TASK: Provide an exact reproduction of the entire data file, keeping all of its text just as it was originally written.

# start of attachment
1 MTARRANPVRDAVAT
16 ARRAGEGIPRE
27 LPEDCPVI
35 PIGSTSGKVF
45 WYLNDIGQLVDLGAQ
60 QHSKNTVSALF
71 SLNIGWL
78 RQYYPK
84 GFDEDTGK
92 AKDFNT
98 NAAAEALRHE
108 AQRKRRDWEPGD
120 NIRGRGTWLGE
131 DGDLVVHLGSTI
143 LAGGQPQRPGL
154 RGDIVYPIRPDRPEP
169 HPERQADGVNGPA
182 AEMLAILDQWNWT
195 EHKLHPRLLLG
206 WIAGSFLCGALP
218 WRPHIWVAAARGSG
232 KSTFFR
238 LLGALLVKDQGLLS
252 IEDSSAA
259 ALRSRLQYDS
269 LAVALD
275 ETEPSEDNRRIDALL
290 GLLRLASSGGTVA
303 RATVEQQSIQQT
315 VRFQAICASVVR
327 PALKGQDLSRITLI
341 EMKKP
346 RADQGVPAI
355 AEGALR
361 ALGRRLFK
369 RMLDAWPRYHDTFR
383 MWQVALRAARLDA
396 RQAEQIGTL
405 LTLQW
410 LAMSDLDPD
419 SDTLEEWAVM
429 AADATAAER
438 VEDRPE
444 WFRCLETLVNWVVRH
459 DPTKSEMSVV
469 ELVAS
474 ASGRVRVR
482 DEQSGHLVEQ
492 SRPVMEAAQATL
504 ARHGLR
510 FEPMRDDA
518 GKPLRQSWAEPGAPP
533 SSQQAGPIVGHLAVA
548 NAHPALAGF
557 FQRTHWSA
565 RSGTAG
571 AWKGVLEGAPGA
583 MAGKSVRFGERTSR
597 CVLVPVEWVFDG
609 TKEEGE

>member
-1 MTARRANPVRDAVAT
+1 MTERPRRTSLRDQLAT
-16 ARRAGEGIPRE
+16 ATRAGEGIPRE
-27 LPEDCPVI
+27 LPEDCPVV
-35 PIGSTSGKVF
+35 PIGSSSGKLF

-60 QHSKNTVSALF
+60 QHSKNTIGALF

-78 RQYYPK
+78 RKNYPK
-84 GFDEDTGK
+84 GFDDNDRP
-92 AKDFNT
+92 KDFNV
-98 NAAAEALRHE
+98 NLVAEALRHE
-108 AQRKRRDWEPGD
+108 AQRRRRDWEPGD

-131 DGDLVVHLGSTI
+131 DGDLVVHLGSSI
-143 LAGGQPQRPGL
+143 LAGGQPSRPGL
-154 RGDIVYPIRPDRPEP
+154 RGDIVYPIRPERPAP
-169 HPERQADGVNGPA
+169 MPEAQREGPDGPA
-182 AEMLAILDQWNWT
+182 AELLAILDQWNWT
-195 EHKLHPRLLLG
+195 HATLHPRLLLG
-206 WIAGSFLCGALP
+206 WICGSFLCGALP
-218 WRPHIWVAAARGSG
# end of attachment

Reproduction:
1 MTARRANPVRDAVAT
16 ARRAGEGIPRE
27 LPEDCPVI
35 PIGSTSGKVF
45 WYLNDIGQLVDLGAQ
60 QHSKNTVSALF
71 SLNIGWL
78 RQYYPK
84 GFDEDTGK
92 AKDFNT
98 NAAAEALRHE
108 AQRKRRDWEPGD
120 NIRGRGTWLGE
131 DGDLVVHLGSTI
143 LAGGQPQRPGL
154 RGDIVYPIRPDRPEP
169 HPERQADGVNGPA
182 AEMLAILDQWNWT
195 EHKLHPRLLLG
206 WIAGSFLCGALP
218 WRPHIWVAAARGSG
232 KSTFFR
238 LLGALLVKDQGLLS
252 IEDSSAA
259 ALRSRLQYDS
269 LAVALD
275 ETEPSEDNRRIDALL
290 GLLRLASSGGTVA
303 RATVEQQSIQQT
315 VRFQAICASVVR
327 PALKGQDLSRITLI
341 EMKKP
346 RADQGVPAI
355 AEGALR
361 ALGRRLFK
369 RMLDAWPRYHDTFR
383 MWQVALRAARLDA
396 RQAEQIGTL
405 LTLQW
410 LAMSDLDPD
419 SDTLEEWAVM
429 AADATAAER
438 VEDRPE
444 WFRCLETLVNWVVRH
459 DPTKSEMSVV
469 ELVAS
474 ASGRVRVR
482 DEQSGHLVEQ
492 SRPVMEAAQATL
504 ARHGLR
510 FEPMRDDA
518 GKPLRQSWAEPGAPP
533 SSQQAGPIVGHLAVA
548 NAHPALAGF
557 FQRTHWSA
565 RSGTAG
571 AWKGVLEGAPGA
583 MAGKSVRFGERTSR
597 CVLVPVEWVFDG
609 TKEEGE

>member
-1 MTARRANPVRDAVAT
+1 MTERPRRTSLRDQLAT
-16 ARRAGEGIPRE
+16 ATRAGEGIPRE
-27 LPEDCPVI
+27 LPEDCPVV
-35 PIGSTSGKVF
+35 PIGSSSGKLF

-60 QHSKNTVSALF
+60 QHSKNTIGALF

-78 RQYYPK
+78 RKNYPK
-84 GFDEDTGK
+84 GFDDNDRP
-92 AKDFNT
+92 KDFNV
-98 NAAAEALRHE
+98 NLVAEALRHE
-108 AQRKRRDWEPGD
+108 AQRRRRDWEPGD

-131 DGDLVVHLGSTI
+131 DGDLVVHLGSSI
-143 LAGGQPQRPGL
+143 LAGGQPSRPGL
-154 RGDIVYPIRPDRPEP
+154 RGDIVYPIRPERPAP
-169 HPERQADGVNGPA
+169 MPEAQREGPDGPA
-182 AEMLAILDQWNWT
+182 AELLAILDQWNWT
-195 EHKLHPRLLLG
+195 HATLHPRLLLG
-206 WIAGSFLCGALP
+206 WICGSFLCGALP
-218 WRPHIWVAAARGSG